America's 'most dangerous city' defunded its police department 7 years ago. It's been a stunning success.

Editor's Note: An earlier version of this story featured a photo from Camden, South Carolina. It has since been corrected.

One of the most popular calls to action by protesters in America's streets after George Floyd was murdered by a Minneapolis, Minnesota police officer is to "defund the police."

The city of Minneapolis took the call to heart and a veto-proof supermajority of city council members have approved a plan to defund and dismantle the city's police department.

"We committed to dismantling policing as we know it in the city of Minneapolis and to rebuild with our community a new model of public safety that actually keeps our community safe," Council President Lisa Bender told CNN.


Now people are calling for city governments across the nation to do the same, but what does that actually mean? Will cities be devoid of law enforcement altogether, leaving residents to fend for themselves?

Is it a call for privatized security forces, who aren't deputized by the state to use violence?

via QB Factory / Twitter

Camden, New Jersey defunded its police department in 2012, and it's a wonderful example of how blowing up a corrupt organization can revitalize a community.

In 2012, Camden was the most dangerous city in the United States with over 170 open-air drug markets in just nine-square miles.

The city also had a big problem with police corruption and with officers routinely planting drugs on its citizens.

According to the ACLU, in 2013, the City of Camden agreed to pay $3.5 million in damages to 88 people whose convictions were overturned because of widespread corruption in the Camden Police Department.

"This prolonged campaign to plant evidence on innocent people was a true stain on Camden Police and represents one of the most serious forms of police corruption," said Alexander Shalom, policy counsel for the ACLU-NJ.

"Unfortunately, the systems that are designed to prevent corruption and protect the public eroded and allowed rogue officers to operate unabated for years," the statement continued.

As crime escalated in the city, the town wanted to add more officers to the streets, but the average unionized officer cost the city $182,168, on average, with benefits. So the city disbanded the police department and created a new a county community force instead.

The city fired its entire police force, rehiring 100 officers at an average cost of $99,605 per officer.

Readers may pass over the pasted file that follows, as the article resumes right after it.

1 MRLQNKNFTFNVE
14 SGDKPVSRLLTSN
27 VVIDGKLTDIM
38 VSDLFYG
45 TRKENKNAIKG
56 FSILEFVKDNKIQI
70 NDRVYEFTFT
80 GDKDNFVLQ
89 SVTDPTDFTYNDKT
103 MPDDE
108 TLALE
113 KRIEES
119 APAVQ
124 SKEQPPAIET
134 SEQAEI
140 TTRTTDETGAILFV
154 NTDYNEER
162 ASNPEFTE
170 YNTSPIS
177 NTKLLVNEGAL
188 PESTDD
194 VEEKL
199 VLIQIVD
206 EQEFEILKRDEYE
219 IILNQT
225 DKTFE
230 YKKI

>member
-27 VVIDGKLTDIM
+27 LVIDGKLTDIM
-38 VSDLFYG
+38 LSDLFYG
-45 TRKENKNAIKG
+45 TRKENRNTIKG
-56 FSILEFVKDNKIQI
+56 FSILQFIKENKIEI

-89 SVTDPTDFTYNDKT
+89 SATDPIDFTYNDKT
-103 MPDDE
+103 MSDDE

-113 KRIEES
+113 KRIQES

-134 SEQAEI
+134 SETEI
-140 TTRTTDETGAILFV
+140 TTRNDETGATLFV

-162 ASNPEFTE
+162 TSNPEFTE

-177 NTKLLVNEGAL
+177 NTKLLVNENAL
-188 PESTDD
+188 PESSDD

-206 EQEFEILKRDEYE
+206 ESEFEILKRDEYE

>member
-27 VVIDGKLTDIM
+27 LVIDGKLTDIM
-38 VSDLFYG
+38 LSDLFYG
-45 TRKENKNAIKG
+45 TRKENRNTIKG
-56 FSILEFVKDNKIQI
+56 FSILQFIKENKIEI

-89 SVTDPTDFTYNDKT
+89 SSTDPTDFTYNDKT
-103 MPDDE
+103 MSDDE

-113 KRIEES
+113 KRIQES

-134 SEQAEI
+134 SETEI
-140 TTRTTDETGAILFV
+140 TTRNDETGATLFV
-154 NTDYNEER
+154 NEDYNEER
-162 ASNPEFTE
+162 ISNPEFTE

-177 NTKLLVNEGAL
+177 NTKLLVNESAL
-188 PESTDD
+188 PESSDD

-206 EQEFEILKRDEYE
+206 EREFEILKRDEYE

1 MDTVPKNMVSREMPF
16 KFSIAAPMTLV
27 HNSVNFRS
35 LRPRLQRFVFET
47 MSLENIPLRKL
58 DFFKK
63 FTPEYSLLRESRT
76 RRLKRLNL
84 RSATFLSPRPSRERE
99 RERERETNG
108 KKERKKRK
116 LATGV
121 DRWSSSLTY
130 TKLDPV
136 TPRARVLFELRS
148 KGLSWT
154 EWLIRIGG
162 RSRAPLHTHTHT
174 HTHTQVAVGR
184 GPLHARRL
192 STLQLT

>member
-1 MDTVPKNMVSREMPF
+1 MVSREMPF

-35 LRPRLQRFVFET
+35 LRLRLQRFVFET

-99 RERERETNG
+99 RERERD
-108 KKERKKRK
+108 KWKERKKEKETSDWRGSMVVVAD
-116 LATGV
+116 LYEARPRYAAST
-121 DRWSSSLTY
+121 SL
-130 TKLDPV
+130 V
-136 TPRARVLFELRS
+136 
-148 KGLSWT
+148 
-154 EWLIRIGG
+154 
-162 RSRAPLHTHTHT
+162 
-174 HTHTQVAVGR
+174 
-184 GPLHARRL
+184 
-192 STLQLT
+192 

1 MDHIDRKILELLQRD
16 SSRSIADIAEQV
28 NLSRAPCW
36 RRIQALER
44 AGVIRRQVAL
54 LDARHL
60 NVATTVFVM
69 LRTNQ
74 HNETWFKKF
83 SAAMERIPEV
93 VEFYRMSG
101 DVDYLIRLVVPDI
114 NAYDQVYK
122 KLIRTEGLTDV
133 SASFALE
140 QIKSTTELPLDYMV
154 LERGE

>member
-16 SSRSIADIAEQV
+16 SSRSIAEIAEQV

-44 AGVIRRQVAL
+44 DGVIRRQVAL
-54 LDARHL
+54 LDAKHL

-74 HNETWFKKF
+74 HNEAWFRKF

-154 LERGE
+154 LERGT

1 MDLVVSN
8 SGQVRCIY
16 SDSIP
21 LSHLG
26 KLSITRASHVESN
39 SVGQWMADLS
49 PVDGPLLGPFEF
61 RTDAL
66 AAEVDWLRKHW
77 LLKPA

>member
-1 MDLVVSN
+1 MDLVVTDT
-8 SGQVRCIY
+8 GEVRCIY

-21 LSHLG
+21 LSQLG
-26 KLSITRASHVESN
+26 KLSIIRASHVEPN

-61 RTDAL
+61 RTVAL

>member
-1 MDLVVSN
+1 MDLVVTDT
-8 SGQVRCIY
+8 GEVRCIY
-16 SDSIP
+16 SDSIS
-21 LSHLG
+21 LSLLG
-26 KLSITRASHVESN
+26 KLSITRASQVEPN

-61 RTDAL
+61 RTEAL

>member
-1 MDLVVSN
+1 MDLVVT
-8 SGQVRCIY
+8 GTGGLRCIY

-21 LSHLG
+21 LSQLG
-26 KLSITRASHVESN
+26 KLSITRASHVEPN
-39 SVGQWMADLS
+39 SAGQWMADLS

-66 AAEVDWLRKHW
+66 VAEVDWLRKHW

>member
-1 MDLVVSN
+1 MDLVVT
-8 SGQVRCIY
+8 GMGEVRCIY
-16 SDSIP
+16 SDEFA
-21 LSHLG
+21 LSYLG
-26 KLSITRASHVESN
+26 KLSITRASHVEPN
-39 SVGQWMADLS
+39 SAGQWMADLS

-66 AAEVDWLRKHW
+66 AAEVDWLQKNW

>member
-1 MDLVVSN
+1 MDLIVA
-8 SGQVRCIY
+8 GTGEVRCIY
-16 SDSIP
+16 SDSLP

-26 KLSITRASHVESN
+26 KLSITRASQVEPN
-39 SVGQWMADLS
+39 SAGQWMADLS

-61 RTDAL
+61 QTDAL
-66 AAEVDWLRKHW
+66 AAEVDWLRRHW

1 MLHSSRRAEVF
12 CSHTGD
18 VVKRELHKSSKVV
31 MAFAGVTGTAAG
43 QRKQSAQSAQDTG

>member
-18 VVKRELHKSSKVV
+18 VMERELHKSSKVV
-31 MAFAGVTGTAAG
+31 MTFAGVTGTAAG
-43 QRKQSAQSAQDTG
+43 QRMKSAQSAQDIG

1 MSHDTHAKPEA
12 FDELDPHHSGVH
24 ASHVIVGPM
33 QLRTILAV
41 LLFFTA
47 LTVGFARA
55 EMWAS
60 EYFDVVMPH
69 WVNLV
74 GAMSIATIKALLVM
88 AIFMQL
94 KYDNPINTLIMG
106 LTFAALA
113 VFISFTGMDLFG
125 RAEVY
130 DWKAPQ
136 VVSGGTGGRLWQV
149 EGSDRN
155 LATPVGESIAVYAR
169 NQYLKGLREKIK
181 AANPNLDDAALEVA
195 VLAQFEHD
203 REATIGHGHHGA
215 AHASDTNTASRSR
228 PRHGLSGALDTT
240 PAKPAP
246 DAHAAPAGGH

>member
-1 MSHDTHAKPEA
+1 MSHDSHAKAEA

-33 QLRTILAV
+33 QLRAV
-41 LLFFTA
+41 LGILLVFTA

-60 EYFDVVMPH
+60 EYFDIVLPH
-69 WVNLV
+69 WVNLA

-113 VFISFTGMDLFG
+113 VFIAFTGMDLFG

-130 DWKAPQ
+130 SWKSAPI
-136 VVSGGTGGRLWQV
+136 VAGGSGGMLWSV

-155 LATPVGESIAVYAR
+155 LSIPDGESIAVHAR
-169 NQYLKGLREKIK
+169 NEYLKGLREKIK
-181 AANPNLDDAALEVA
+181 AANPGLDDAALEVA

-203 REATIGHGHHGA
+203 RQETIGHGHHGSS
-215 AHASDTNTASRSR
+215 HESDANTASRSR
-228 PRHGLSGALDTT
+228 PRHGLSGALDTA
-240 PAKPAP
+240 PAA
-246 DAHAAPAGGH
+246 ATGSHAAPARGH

WSMV / Twitter

This massive windfall allowed the city to reallocate funds to other community-building initiatives. The local economy received a boost from new educational and workplace programs and the city's blighted and abandoned properties were demolished.

The new community-oriented police force now focused on the de-escalation of violence instead of sending officers out with an us-against-them, warrior-like mentality. This approach to policing would have prevented the death of George Floyd.

"Defunding the police" isn't a simple, blanket statement. It can mean different things depending on who you ask and what a particular community is advocating for.

The most common approach to "defunding" is reducing the police budget to pay for social programs. For example, Los Angeles Mayor Eric Garcetti recently committed to reversing a planned budget increase for the LAPD and instead will use those proposed funds for other community programs. There has also been a push to move law enforcement away from situations better suited to mental health professionals or community officers, as in the case with most situations involving homeless populations.

The second most common approach to "defunding" is dismantling then rebuilding the entire department with a new mandate and staff, ala Camden. Critics have said this would be most difficult to achieve in major cities like New York City, where eliminating teams that investigate homicides, sexual assault and spousal abuse would need to be replaced by organizations that had the ability to use force when necessary in criminal investigations that are often of a violent nature. However, proponents of this approach argue that the very nature of violent confrontations is due in no small part to involving armed police from the beginning.

The third approach is to abolish police departments entirely. Obviously this is the least likely outcome in most major American cities. However, there are examples of smaller areas that have relied on a similar approach.

Ultimately, a leading factor in police reform is more about training and rules. A major reason for Floyd's death was that fellow officers stood by, doing nothing, while Derek Chauvin kneeled on his throat for nearly nine minutes.

This new approach to law enforcement starts with officers on their first day of employment. On day one, they are asked to knock on doors in the communities they serve to introduce themselves and ask residents how they can help.

"Back then residents of Camden city absolutely feared the police department and members of the department," Louis Cappelli, Camden County freeholder director, told CNN. "They (the residents) wanted that to change."

"We want to make sure residents of the city know these streets are theirs," he said. "They need to claim these streets as their own, not let drug dealers and criminals claim them."

Overall, this new approach to community building and policing has had a tremendously positive impact on the city. Data shows that over the past seven years, violent crimes have dropped 42% in the city, and the crime rate has dropped from 79 per 1,000 to 44 per 1,000.

However, there is still work to do in Camden. It is still still America's 10th most dangerous city and the population has declined by about 10% over the past seven years.

The success of Camden's approach to law enforcement was evident on May 30, when police and citizens marched arm-in-arm with the police to protest the murder of George Floyd.

Images courtesy of John Scully, Walden University, Ingrid Scully
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Since March of 2020, over 29 million Americans have been diagnosed with COVID-19, according to the CDC. Over 540,000 have died in the United States as this unprecedented pandemic has swept the globe. And yet, by the end of 2020, it looked like science was winning: vaccines had been developed.